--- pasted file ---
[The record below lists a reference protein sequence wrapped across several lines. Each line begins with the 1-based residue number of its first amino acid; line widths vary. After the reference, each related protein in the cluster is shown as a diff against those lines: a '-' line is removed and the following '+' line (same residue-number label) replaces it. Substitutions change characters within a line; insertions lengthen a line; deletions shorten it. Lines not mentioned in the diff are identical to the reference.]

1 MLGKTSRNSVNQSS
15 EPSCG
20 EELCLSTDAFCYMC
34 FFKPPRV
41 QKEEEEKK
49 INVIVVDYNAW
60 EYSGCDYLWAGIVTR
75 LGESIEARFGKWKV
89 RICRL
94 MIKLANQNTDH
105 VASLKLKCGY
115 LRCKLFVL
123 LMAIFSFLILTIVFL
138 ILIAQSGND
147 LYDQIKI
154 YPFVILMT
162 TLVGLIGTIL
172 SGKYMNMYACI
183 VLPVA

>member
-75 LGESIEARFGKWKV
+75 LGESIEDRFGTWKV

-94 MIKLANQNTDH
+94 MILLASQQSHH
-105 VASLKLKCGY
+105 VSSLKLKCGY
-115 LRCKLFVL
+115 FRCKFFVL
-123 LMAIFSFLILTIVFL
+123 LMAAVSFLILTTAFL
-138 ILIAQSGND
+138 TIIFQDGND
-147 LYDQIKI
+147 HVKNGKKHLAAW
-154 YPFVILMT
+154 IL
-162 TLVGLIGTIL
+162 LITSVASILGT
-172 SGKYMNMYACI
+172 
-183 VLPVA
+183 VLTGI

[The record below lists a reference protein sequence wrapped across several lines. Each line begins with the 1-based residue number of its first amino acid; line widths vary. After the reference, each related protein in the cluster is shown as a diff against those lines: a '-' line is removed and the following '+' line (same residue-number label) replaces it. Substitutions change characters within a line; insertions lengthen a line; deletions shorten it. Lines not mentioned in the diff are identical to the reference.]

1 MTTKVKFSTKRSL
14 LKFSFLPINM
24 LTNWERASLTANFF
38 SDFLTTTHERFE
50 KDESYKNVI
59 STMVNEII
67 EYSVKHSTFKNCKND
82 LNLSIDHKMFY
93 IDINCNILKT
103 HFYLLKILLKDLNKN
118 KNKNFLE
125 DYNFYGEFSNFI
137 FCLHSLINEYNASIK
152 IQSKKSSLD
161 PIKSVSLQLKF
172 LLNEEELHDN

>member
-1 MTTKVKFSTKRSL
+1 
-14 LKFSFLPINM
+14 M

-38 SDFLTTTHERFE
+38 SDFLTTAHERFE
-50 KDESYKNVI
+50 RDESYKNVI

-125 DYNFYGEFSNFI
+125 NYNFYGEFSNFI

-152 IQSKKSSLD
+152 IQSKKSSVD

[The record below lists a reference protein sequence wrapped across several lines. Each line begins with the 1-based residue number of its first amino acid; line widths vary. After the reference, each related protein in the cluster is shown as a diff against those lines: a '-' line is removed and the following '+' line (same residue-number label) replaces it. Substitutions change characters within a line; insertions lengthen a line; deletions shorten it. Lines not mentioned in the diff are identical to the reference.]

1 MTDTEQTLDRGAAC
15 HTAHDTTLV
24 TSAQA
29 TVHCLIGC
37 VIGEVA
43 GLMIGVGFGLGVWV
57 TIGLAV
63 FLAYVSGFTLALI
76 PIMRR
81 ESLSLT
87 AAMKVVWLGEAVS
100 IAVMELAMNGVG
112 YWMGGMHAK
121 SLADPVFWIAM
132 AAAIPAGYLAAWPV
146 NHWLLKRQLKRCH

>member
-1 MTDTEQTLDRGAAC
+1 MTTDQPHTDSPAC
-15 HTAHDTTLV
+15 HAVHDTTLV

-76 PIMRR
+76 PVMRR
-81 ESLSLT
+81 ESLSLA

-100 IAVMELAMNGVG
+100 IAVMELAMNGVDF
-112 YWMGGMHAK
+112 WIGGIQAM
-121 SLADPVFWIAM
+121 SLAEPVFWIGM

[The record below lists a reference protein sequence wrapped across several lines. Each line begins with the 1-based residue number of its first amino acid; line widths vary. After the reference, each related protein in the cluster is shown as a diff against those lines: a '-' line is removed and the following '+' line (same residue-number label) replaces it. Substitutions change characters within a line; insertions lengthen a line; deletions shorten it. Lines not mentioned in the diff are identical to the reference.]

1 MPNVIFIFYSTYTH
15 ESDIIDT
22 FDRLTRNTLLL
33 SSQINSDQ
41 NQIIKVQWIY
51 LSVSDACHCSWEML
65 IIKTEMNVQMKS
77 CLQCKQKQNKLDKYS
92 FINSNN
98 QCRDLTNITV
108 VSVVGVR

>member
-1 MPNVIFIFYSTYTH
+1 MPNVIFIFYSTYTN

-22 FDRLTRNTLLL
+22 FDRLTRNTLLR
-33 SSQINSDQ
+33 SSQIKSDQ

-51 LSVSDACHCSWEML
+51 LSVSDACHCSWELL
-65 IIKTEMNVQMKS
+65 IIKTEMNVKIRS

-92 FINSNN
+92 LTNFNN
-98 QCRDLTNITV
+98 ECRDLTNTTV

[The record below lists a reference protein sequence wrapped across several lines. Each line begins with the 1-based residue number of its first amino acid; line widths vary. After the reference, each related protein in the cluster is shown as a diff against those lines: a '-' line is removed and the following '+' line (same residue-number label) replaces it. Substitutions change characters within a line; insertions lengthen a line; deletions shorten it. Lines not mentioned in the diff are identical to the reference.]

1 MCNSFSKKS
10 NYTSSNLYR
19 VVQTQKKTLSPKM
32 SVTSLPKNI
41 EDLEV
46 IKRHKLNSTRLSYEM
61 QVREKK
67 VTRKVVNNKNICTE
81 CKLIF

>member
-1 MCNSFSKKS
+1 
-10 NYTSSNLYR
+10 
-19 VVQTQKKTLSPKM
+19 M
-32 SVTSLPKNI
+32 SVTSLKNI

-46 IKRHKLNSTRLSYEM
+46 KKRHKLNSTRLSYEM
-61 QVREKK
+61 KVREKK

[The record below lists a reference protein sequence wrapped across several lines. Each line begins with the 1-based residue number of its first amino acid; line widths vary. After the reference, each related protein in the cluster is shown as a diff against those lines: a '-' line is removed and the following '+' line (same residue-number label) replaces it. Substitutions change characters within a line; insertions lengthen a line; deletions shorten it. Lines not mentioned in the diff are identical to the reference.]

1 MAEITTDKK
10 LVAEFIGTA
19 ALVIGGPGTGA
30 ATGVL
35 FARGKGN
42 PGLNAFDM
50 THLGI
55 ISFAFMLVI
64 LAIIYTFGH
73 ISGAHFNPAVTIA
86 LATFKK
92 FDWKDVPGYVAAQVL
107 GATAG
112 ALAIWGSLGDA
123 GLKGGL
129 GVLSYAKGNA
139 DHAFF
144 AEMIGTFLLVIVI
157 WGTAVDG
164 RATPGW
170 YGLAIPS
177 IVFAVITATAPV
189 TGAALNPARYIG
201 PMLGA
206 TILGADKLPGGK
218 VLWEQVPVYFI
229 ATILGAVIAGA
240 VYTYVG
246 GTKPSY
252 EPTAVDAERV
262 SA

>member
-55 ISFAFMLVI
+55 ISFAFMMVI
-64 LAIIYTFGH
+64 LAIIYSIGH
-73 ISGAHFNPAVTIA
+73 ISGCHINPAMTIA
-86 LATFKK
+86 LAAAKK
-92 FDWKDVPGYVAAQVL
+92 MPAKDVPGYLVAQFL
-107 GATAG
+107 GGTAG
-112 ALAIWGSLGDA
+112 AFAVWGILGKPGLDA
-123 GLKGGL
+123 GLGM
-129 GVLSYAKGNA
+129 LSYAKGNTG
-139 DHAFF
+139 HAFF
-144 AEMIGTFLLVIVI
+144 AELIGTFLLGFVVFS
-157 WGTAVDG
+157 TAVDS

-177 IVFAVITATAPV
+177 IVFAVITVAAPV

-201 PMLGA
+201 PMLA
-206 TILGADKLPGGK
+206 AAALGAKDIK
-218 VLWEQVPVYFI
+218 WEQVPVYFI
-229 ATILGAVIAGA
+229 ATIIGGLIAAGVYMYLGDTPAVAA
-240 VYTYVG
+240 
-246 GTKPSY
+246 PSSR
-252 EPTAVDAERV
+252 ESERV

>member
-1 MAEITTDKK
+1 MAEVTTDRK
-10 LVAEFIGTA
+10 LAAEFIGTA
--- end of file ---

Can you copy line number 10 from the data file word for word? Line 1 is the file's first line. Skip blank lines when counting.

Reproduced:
89 RICRL